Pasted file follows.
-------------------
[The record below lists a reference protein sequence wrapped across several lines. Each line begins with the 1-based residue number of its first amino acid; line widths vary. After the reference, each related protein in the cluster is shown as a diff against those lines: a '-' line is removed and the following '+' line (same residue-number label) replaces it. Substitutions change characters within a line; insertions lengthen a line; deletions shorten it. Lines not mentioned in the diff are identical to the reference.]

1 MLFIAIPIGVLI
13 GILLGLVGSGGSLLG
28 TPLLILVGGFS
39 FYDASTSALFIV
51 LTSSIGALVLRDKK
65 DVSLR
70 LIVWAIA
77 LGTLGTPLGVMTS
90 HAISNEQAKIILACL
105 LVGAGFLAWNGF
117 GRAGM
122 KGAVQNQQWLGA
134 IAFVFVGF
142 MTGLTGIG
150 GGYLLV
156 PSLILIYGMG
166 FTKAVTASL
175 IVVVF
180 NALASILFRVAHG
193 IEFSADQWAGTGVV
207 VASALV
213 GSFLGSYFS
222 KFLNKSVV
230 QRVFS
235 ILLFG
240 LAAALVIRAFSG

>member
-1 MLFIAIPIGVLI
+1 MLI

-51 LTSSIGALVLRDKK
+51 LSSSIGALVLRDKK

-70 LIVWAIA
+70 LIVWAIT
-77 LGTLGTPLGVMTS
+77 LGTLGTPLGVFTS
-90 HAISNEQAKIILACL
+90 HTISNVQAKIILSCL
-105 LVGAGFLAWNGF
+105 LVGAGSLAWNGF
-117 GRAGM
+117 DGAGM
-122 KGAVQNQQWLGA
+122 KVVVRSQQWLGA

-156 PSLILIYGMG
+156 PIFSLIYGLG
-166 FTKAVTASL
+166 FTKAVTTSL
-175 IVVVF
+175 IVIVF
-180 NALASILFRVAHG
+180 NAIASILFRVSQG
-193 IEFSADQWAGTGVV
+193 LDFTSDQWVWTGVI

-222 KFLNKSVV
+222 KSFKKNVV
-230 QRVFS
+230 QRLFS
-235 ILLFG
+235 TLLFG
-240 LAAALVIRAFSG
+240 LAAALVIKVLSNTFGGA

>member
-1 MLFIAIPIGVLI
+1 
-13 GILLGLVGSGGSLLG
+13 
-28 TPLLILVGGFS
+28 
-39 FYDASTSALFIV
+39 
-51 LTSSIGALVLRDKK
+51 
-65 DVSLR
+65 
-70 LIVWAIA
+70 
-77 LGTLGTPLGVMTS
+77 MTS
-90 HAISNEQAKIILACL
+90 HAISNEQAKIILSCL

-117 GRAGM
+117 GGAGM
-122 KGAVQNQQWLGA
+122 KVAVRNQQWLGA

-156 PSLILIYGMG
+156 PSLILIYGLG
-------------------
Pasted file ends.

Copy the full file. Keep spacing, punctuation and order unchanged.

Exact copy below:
[The record below lists a reference protein sequence wrapped across several lines. Each line begins with the 1-based residue number of its first amino acid; line widths vary. After the reference, each related protein in the cluster is shown as a diff against those lines: a '-' line is removed and the following '+' line (same residue-number label) replaces it. Substitutions change characters within a line; insertions lengthen a line; deletions shorten it. Lines not mentioned in the diff are identical to the reference.]

1 MLFIAIPIGVLI
13 GILLGLVGSGGSLLG
28 TPLLILVGGFS
39 FYDASTSALFIV
51 LTSSIGALVLRDKK
65 DVSLR
70 LIVWAIA
77 LGTLGTPLGVMTS
90 HAISNEQAKIILACL
105 LVGAGFLAWNGF
117 GRAGM
122 KGAVQNQQWLGA
134 IAFVFVGF
142 MTGLTGIG
150 GGYLLV
156 PSLILIYGMG
166 FTKAVTASL
175 IVVVF
180 NALASILFRVAHG
193 IEFSADQWAGTGVV
207 VASALV
213 GSFLGSYFS
222 KFLNKSVV
230 QRVFS
235 ILLFG
240 LAAALVIRAFSG

>member
-1 MLFIAIPIGVLI
+1 MLI

-51 LTSSIGALVLRDKK
+51 LSSSIGALVLRDKK

-70 LIVWAIA
+70 LIVWAIT
-77 LGTLGTPLGVMTS
+77 LGTLGTPLGVFTS
-90 HAISNEQAKIILACL
+90 HTISNVQAKIILSCL
-105 LVGAGFLAWNGF
+105 LVGAGSLAWNGF
-117 GRAGM
+117 DGAGM
-122 KGAVQNQQWLGA
+122 KVVVRSQQWLGA

-156 PSLILIYGMG
+156 PIFSLIYGLG
-166 FTKAVTASL
+166 FTKAVTTSL
-175 IVVVF
+175 IVIVF
-180 NALASILFRVAHG
+180 NAIASILFRVSQG
-193 IEFSADQWAGTGVV
+193 LDFTSDQWVWTGVI

-222 KFLNKSVV
+222 KSFKKNVV
-230 QRVFS
+230 QRLFS
-235 ILLFG
+235 TLLFG
-240 LAAALVIRAFSG
+240 LAAALVIKVLSNTFGGA

>member
-1 MLFIAIPIGVLI
+1 
-13 GILLGLVGSGGSLLG
+13 
-28 TPLLILVGGFS
+28 
-39 FYDASTSALFIV
+39 
-51 LTSSIGALVLRDKK
+51 
-65 DVSLR
+65 
-70 LIVWAIA
+70 
-77 LGTLGTPLGVMTS
+77 MTS
-90 HAISNEQAKIILACL
+90 HAISNEQAKIILSCL

-117 GRAGM
+117 GGAGM
-122 KGAVQNQQWLGA
+122 KVAVRNQQWLGA

-156 PSLILIYGMG
+156 PSLILIYGLG